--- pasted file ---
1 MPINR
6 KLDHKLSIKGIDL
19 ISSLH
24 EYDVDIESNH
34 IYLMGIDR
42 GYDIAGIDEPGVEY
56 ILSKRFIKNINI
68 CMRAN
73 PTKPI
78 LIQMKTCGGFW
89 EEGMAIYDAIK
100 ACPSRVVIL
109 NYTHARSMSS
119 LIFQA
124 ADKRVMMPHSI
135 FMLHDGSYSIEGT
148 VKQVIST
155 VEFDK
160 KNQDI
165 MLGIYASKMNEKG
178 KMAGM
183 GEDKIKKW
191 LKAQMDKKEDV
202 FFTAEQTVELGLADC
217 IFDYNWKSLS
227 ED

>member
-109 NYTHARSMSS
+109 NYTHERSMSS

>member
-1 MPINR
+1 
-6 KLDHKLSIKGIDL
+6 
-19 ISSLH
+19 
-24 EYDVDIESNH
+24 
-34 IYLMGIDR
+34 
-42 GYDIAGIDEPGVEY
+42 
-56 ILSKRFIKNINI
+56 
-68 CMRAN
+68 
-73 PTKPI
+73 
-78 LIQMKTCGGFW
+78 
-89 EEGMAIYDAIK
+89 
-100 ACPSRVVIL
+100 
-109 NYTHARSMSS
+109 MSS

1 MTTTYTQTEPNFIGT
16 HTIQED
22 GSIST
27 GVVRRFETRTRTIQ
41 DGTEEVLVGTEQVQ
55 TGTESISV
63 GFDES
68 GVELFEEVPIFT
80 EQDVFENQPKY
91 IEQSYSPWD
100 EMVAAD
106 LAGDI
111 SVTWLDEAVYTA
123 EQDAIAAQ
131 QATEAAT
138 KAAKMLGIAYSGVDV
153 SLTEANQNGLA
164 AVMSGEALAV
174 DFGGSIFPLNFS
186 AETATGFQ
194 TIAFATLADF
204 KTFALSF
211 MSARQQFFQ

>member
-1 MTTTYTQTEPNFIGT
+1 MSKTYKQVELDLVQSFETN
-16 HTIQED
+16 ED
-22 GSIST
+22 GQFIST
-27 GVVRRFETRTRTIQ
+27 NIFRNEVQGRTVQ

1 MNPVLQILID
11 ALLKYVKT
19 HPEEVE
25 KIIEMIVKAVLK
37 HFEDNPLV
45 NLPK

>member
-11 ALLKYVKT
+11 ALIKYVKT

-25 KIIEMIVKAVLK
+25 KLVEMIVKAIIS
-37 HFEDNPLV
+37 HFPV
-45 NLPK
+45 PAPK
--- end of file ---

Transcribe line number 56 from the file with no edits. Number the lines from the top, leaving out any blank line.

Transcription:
+109 MSS